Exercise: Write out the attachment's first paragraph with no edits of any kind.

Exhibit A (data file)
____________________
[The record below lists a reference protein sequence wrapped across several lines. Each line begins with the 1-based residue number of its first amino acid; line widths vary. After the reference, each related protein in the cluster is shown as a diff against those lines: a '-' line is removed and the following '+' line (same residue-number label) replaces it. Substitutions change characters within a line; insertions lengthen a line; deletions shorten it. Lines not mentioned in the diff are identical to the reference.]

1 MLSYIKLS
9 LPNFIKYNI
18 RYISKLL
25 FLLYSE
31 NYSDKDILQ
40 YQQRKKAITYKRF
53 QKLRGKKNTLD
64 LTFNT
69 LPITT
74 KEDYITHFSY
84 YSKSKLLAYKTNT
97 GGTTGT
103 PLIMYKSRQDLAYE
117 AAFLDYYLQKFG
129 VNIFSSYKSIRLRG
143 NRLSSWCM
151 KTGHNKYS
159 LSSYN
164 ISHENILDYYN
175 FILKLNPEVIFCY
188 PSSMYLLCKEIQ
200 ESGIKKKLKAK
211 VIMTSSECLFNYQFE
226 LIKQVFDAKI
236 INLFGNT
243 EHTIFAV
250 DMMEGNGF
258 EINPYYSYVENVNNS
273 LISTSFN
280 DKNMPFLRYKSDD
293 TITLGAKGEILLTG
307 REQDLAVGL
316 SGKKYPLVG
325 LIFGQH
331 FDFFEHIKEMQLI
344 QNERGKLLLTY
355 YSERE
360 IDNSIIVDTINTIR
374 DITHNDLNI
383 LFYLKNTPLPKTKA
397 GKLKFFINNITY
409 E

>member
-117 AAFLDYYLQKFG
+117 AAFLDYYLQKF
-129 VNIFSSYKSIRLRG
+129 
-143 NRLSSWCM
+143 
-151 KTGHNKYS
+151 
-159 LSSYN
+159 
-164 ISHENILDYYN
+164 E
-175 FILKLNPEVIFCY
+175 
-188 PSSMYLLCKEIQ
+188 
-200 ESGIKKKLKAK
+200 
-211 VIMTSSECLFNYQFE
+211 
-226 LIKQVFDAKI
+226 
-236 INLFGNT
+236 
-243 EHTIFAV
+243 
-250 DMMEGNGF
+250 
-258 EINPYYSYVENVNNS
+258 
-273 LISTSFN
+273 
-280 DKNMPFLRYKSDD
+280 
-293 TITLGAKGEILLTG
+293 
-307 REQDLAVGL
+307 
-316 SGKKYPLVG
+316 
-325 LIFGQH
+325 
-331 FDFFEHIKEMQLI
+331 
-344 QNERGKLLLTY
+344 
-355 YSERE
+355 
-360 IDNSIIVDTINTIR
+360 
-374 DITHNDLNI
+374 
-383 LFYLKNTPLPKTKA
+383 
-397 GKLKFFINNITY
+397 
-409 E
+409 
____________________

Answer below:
[The record below lists a reference protein sequence wrapped across several lines. Each line begins with the 1-based residue number of its first amino acid; line widths vary. After the reference, each related protein in the cluster is shown as a diff against those lines: a '-' line is removed and the following '+' line (same residue-number label) replaces it. Substitutions change characters within a line; insertions lengthen a line; deletions shorten it. Lines not mentioned in the diff are identical to the reference.]